Techniques for Electronic Resource Management: TERMS and the Transition to Open

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  • Table of Contents
  • About the authors
  • Reviews

Growing Open Access (OA) options, Big Deal price pressure, fluid e-book purchasing models, and the need for ongoing assessment: it all adds up to a lot of moving parts. More than ever, you need a pragmatic framework for managing the many details of your online materials. TERMS—Techniques for Electronic Resource Management Systems—gave you one. Now its creators, incorporating five years of notes and input from many voices in the field, have updated their influential lifecycle model. In six sections you will circle through selection, procurement and licensing, implementation, troubleshooting, evaluation, and preservation and sustainability. Offering targeted guidance on both basic and complex issues, this book’s topics include

  • ways to fold OA management into traditional library practice;
  • accommodating the range of new purchasing models;
  • the relative weight of 13 factors when negotiating with vendors;
  • understanding deal-breakers and knowing when to walk away;
  • assessment after COUNTER 5 and bibliometrics;
  • criteria for making decisions on preservation and sustainability;
  • managing streaming media; and
  • six major developments to watch as the field evolves.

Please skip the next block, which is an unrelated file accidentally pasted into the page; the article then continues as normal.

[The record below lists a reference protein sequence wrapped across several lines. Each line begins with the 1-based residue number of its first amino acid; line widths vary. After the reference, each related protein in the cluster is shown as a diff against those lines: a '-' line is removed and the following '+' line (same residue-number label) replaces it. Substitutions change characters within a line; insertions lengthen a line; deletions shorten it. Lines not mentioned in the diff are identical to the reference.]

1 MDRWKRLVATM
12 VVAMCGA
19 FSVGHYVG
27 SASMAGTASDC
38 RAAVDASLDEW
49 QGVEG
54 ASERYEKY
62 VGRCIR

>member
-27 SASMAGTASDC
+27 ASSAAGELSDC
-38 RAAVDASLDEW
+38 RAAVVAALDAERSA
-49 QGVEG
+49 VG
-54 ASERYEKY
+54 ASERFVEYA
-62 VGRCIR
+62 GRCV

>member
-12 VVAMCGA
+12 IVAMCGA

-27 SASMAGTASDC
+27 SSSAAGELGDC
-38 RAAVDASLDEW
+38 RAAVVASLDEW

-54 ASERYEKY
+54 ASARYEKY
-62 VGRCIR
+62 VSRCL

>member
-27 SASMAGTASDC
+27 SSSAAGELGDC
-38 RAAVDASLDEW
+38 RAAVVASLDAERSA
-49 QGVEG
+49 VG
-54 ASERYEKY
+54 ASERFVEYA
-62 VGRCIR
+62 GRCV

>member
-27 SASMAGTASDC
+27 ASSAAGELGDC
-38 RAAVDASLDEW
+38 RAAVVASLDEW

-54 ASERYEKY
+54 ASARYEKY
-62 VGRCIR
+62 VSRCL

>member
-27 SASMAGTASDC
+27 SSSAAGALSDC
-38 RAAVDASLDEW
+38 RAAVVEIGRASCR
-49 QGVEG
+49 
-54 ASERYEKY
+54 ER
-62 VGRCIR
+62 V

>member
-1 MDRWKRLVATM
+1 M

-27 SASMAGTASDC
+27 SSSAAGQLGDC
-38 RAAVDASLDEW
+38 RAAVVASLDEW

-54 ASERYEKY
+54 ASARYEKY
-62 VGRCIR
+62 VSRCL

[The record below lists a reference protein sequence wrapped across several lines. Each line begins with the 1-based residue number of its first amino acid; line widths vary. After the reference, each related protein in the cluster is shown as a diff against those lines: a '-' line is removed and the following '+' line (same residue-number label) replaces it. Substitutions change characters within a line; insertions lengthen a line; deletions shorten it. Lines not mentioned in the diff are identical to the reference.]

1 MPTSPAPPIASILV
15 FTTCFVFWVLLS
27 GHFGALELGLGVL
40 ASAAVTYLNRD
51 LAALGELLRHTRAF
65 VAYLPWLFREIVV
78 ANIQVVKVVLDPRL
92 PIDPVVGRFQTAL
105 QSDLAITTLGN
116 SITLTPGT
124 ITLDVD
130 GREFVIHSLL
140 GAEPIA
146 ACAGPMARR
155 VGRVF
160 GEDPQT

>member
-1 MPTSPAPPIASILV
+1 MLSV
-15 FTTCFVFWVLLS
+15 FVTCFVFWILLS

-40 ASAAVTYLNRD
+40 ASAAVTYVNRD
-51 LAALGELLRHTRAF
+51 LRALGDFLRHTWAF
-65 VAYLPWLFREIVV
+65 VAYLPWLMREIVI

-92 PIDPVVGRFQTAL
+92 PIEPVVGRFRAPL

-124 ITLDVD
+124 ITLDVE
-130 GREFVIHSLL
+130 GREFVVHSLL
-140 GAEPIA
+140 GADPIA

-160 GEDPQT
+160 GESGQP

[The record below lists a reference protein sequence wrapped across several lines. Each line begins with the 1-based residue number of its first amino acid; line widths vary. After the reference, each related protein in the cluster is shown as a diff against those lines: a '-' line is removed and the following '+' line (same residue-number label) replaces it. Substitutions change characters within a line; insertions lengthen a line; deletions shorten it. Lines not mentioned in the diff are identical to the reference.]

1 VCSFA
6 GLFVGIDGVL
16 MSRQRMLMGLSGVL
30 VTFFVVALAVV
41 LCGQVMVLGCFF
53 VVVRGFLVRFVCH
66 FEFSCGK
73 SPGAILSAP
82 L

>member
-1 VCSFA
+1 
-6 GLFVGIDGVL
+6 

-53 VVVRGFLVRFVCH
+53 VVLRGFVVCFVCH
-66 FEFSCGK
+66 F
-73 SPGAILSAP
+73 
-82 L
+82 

Whether a single team manages electronic resources or responsibility is spread across your library, this book will be your go-to ERM reference.

List of Illustrations

1.    What’s New with TERMS
Influence of TERMs
Structural Updates

2.    Investigating New Content for Purchase and Addition
1. Request
2. Developing Selection Criteria
3. Completing the Review Form
4. Analyzing and Reviewing
5. Establishing a Trial and Contacting Vendors
6. Making a Decision

3.    Purchasing and Licensing
1. Establishing Negotiation Criteria
2. Common Points of Negotiation in License Agreements
3. License Review and Signature
4. Negotiating and Renegotiating Contracts
5. Working with Other Departments and Areas on Resource Contracts
6. Recording Administrative Metadata

4.    Implementation
1. Access
2. Descriptive Metadata Management
3. Administrative Portals and Metadata
4. Subject Portals, Reading Lists Management Systems, Courseware, and Local Digital Collections Discovery
5. Testing Access
6. Branding and Marketing

5.    Troubleshooting
1. A Systematic Approach to Troubleshooting
2. Common Problems
4.Tools for Troubleshooting
5. Communication in Troubleshooting
6. Negative Impact of End Users Giving Up

6.    Assessment
1. Performance of the Resource against the Selection Criteria and Troubleshooting Feedback
2. Usage Statistics
3. Cost per Download
4. Non-Traditional Bibliometrics
5. Consultation
6. Cancellation Review

7.    Preservation and Sustainability
1. Choosing What to Preserve and Sustain
2. Developing Preservation and Sustainability Plans
3. Metadata Needed for Preservation
4. Local Preservation Options (Servers, Media Drives, LOCKSS/CLOCKSS, MetaArchive)
5. Cloud-Based Options (Archive-It, Portico, Media Portals, DPLA Hubs, Shared Preservation Structure)
6. Exit Strategy

8.    Conclusion